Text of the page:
Left’s Witch Hunt: Trump’s “False” Election Claims Not So Baseless After All?

In his never-ending drive to bring charges against former President Donald Trump, Special Counsel Jack Smith has come up with another false claim. This time, Smith is saying that Trump spread false poll claims on purpose, even though officials told him there was no proof. Smith bases one of his claims on a claim from the Cybersecurity and Infrastructure Security Agency (CISA) that there was no proof that voting systems in the 2020 election were hacked. But wait a minute, because the Department of Justice recently went after two Iranian hackers who broke into a state election computer, stole voter information, and scared Republicans, Trump campaign workers, and even Democratic voters during the election. So much for the claim that there was no proof of voting fraud!

It's clear that Smith's charge is wrong and doesn't hold water. Not only does it rely on comments from CISA that are hard to trust, but it also ignores the fact that the Department of Justice was actively looking for hackers who messed with the election and wanted to charge them. If the federal government saw enough evidence of computer-based voting fraud to charge people, then maybe Trump's claims are true after all.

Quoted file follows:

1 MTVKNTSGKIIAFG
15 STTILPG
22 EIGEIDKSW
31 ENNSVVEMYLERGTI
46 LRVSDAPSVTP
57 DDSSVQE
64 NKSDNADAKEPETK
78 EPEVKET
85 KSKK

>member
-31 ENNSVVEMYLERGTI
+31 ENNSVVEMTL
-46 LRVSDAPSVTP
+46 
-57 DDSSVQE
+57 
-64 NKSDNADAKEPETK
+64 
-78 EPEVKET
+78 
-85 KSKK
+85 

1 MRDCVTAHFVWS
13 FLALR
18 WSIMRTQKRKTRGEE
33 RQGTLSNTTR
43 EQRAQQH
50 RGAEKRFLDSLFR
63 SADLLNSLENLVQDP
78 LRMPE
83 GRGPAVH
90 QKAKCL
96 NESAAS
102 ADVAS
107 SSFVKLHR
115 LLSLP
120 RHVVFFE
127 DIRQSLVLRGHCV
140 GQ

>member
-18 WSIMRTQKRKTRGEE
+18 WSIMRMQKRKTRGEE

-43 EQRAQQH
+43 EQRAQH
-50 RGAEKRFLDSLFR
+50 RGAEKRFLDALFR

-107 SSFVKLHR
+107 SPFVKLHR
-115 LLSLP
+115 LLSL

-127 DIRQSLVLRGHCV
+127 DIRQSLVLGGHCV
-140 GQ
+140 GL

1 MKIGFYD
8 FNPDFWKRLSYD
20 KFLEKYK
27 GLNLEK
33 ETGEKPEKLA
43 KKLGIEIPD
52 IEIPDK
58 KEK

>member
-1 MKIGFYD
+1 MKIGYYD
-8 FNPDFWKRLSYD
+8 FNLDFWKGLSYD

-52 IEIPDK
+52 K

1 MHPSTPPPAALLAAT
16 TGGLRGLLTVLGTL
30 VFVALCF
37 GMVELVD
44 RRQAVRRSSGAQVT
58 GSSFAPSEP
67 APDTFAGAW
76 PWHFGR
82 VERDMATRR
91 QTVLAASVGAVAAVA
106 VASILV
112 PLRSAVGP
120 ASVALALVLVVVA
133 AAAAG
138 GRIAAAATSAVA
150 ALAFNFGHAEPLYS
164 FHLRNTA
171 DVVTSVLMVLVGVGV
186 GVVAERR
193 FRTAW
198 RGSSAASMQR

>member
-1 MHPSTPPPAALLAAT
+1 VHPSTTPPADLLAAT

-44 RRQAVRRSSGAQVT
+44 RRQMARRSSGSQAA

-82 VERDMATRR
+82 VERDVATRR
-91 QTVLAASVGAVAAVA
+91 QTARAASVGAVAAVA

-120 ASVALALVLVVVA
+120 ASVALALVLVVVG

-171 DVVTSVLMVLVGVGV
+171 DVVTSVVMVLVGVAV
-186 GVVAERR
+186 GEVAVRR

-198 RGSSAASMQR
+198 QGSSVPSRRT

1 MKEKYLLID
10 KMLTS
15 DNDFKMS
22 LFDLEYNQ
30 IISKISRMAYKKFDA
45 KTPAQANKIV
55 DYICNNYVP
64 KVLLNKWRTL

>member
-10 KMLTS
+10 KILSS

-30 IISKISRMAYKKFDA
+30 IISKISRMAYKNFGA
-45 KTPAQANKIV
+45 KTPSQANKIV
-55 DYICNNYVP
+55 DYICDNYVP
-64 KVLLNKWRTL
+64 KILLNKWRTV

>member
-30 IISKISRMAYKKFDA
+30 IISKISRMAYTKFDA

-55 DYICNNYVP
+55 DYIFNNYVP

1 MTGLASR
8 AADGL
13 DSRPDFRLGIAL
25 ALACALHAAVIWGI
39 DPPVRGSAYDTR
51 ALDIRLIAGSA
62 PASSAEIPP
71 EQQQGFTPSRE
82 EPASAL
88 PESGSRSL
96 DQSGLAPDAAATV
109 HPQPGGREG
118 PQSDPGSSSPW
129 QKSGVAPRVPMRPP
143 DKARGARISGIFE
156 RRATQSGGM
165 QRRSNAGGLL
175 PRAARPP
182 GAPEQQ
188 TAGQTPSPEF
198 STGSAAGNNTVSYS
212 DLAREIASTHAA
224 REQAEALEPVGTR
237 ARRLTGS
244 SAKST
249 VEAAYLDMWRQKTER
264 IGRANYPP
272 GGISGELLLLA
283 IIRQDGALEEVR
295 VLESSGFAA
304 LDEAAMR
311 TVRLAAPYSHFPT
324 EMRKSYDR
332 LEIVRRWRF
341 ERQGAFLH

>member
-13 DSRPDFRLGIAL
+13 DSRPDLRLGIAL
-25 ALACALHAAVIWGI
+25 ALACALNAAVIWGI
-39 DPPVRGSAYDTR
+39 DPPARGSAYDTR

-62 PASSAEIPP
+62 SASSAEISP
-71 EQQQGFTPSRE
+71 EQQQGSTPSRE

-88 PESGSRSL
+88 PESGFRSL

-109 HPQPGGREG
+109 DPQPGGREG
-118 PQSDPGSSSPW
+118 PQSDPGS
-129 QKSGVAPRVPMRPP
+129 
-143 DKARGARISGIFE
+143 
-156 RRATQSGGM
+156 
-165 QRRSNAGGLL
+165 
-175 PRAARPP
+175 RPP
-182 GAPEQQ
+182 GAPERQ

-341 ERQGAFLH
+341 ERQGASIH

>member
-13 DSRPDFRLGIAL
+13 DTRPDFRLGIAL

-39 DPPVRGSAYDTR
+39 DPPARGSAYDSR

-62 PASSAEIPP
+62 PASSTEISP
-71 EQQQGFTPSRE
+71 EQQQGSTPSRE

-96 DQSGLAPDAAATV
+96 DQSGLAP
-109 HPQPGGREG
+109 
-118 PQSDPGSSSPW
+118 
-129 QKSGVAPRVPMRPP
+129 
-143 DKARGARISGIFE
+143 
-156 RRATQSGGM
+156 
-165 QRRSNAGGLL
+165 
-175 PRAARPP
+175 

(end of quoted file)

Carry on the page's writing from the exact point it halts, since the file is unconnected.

But that's not the end of the problems with this charge. On page 32 of the indictment, it says that Vice President Mike Pence didn't have the power to throw out voters and that his job was just for show. But history tells us something different. In disputed elections, Vice Presidents like John Adams, Thomas Jefferson, and Richard Nixon have used their power during the counting ceremony to make important choices. So why did Congress feel the need to change the Electoral Count Act of 1887 in 2022 if the law was so clear and Pence's part was purely symbolic? It looks like Trump's comments about the Vice President's power hit a nerve, which led to this change.

The whole idea behind this accusation falls apart when you look at it more closely. Jonathan Turley, a well-known law professor, even criticised Special Counsel Smith by saying that this was the first time someone was charged with spreading false information. Turley said that a lot of the charge could be turned into haiku if you took out everything that the First Amendment protects. He also said that Smith's words about the January 6th riot didn't match up with the fact that he didn't bring provocation charges against Trump. Smith's press appearance was clearly meant to make people think he was guilty even though there wasn't much evidence to back it up.

Again, the left wants to get rid of Trump at any cost, even if that means lying, ignoring facts, and ignoring constitutional rights. This charge is just a political witch hunt that will only make our country even more split. It's time to stop making these false charges and start focusing on things that really matter to the people of the United States.

Written by Staff Reports

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